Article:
This bright morning finds Mrs. Animal and yr. obdt. back in sunny Colorado, where moments from now loyal sidekick Rat and I will climb into the inestimable Rojito and go afield to do battle with antlered ungulates.  As mentioned earlier, watch for some more Teutonic totty as placeholders whilst we are afield; normal news posts should resume a week from today.

But for now, here’s some Colorado news.  We have a gubernatorial election this year, and as is often the case, the Democrat candidate, one Jared Polis, is having trouble explaining how he would pay for his ambitious agenda for our fair state.  Excerpt:

Republican state Treasurer Walker Stapleton’s clear goal was to call U.S. Rep. Jared Polis “radical and extreme” as many times as possible in their hour-long gubernatorial debate Monday night at Colorado State University-Pueblo.

Polis, the Boulder Democrat, didn’t bristle at the steady barrage from Stapleton, but neither did he answer it with what the GOP candidate demanded— details on how Polis intends to pay for an ambitious agenda that includes affordable health care, free pre-school and kindergarten classes.

Polis, who is a multi-millionaire from starting and selling companies, said he would work as governor to lower prescription drug prices, find other solutions in providing better care and could even work with President Trump.

“The time for name-calling is passed,” he told Stapleton, who clearly didn’t think so.

“If you will tell these people how you will pay for it, I’ll stop calling you a radical,” Stapleton shot back.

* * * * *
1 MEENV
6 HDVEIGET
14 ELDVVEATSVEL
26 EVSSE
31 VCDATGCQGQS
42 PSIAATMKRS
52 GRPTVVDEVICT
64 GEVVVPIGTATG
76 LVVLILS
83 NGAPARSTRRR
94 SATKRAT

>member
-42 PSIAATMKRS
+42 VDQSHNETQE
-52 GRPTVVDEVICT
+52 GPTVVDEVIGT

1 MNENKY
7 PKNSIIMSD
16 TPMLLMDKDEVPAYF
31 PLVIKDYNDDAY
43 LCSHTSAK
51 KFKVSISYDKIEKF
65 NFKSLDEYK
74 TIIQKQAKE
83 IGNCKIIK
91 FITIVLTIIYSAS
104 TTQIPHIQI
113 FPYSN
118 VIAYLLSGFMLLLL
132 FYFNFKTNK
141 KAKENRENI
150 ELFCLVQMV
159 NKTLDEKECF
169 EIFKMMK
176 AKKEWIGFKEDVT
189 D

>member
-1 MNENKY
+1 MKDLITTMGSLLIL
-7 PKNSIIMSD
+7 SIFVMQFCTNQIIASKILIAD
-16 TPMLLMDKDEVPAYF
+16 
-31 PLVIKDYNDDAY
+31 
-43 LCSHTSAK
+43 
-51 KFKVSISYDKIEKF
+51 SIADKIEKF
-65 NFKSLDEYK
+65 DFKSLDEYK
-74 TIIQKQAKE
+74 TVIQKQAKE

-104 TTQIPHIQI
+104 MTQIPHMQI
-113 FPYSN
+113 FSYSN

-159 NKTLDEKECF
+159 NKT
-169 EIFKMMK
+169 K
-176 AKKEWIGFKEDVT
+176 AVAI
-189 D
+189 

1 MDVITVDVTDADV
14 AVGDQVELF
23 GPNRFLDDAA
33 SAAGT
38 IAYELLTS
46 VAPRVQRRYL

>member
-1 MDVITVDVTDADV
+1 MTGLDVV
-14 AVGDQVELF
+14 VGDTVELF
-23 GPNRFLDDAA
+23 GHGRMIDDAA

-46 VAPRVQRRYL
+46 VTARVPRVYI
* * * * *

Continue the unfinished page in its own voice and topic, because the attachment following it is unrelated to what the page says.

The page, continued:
Polis denied he was either radical or extreme, saying Oklahoma provides free pre-school to students “And if Oklahoma can do it, we can do it.”

Now, to be fair, Colorado has changed politically in the thirty years I’ve lived here, but it hasn’t been Californicated to the point (yet) where a Ocasio-Cortez or Pelosi could be elected to statewide office.  Our current governor, John Hickenlooper, is as close to a moderate Democrat as you’ll find these days.  And, while I’d prefer to see Walker Stapleton win this fall, smart money in our increasingly-purple state tells me we’ll probably be dealing with Jared Polis for the next four to eight years.

But moderate (hopefully) though he may be, Jared Polis still has one failing common to Democrats and, to be fair, to plenty of Republican as well – he has a lot of big ideas, but honestly very little idea how much they will cost or how he plans to pay for them.